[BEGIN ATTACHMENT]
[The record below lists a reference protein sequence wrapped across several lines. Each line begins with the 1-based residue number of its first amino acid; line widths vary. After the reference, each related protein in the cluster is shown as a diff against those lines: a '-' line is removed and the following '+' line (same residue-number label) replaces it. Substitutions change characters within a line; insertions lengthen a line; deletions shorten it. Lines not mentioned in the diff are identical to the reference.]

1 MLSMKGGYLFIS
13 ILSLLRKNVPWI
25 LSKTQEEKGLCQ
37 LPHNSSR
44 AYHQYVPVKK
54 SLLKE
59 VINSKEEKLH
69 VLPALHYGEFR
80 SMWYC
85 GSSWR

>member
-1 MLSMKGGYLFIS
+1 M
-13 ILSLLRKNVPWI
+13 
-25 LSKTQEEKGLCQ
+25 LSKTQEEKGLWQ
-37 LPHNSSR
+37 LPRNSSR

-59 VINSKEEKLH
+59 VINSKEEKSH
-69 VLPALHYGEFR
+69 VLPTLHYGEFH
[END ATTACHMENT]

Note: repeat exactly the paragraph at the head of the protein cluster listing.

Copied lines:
[The record below lists a reference protein sequence wrapped across several lines. Each line begins with the 1-based residue number of its first amino acid; line widths vary. After the reference, each related protein in the cluster is shown as a diff against those lines: a '-' line is removed and the following '+' line (same residue-number label) replaces it. Substitutions change characters within a line; insertions lengthen a line; deletions shorten it. Lines not mentioned in the diff are identical to the reference.]